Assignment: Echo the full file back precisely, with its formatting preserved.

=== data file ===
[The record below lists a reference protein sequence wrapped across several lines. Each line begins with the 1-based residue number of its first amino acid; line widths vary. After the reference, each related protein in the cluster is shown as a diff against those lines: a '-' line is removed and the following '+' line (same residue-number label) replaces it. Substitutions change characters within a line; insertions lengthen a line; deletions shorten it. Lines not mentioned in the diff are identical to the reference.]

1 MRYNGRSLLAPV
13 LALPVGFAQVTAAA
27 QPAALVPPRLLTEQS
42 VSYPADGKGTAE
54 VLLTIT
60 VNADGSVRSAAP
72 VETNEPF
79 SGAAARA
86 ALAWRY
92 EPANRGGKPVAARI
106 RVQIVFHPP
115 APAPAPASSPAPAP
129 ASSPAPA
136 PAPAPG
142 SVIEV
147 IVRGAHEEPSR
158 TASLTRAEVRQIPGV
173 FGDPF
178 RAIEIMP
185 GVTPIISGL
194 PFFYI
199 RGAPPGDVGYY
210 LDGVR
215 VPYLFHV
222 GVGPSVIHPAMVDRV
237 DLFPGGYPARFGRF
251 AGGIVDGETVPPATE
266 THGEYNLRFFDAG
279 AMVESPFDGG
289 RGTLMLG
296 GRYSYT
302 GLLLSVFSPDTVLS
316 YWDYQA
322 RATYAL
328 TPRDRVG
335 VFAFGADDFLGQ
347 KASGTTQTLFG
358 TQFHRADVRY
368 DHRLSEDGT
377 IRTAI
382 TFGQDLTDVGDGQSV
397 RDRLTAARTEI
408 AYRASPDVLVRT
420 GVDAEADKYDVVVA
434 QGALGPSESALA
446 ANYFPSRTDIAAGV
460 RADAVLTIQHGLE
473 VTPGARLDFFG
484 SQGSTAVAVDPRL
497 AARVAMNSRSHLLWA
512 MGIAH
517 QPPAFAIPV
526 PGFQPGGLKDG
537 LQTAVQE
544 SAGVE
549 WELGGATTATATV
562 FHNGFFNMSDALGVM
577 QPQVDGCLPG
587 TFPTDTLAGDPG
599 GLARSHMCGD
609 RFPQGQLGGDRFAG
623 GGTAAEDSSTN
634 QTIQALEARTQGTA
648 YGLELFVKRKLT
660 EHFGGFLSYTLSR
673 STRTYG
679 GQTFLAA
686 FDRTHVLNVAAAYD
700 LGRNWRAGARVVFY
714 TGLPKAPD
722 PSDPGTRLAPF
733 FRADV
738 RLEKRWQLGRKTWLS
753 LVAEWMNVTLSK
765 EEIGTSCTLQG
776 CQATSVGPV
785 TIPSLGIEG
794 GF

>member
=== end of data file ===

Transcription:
[The record below lists a reference protein sequence wrapped across several lines. Each line begins with the 1-based residue number of its first amino acid; line widths vary. After the reference, each related protein in the cluster is shown as a diff against those lines: a '-' line is removed and the following '+' line (same residue-number label) replaces it. Substitutions change characters within a line; insertions lengthen a line; deletions shorten it. Lines not mentioned in the diff are identical to the reference.]

1 MRYNGRSLLAPV
13 LALPVGFAQVTAAA
27 QPAALVPPRLLTEQS
42 VSYPADGKGTAE
54 VLLTIT
60 VNADGSVRSAAP
72 VETNEPF
79 SGAAARA
86 ALAWRY
92 EPANRGGKPVAARI
106 RVQIVFHPP
115 APAPAPASSPAPAP
129 ASSPAPA
136 PAPAPG
142 SVIEV
147 IVRGAHEEPSR
158 TASLTRAEVRQIPGV
173 FGDPF
178 RAIEIMP
185 GVTPIISGL
194 PFFYI
199 RGAPPGDVGYY
210 LDGVR
215 VPYLFHV
222 GVGPSVIHPAMVDRV
237 DLFPGGYPARFGRF
251 AGGIVDGETVPPATE
266 THGEYNLRFFDAG
279 AMVESPFDGG
289 RGTLMLG
296 GRYSYT
302 GLLLSVFSPDTVLS
316 YWDYQA
322 RATYAL
328 TPRDRVG
335 VFAFGADDFLGQ
347 KASGTTQTLFG
358 TQFHRADVRY
368 DHRLSEDGT
377 IRTAI
382 TFGQDLTDVGDGQSV
397 RDRLTAARTEI
408 AYRASPDVLVRT
420 GVDAEADKYDVVVA
434 QGALGPSESALA
446 ANYFPSRTDIAAGV
460 RADAVLTIQHGLE
473 VTPGARLDFFG
484 SQGSTAVAVDPRL
497 AARVAMNSRSHLLWA
512 MGIAH
517 QPPAFAIPV
526 PGFQPGGLKDG
537 LQTAVQE
544 SAGVE
549 WELGGATTATATV
562 FHNGFFNMSDALGVM
577 QPQVDGCLPG
587 TFPTDTLAGDPG
599 GLARSHMCGD
609 RFPQGQLGGDRFAG
623 GGTAAEDSSTN
634 QTIQALEARTQGTA
648 YGLELFVKRKLT
660 EHFGGFLSYTLSR
673 STRTYG
679 GQTFLAA
686 FDRTHVLNVAAAYD
700 LGRNWRAGARVVFY
714 TGLPKAPD
722 PSDPGTRLAPF
733 FRADV
738 RLEKRWQLGRKTWLS
753 LVAEWMNVTLSK
765 EEIGTSCTLQG
776 CQATSVGPV
785 TIPSLGIEG
794 GF

>member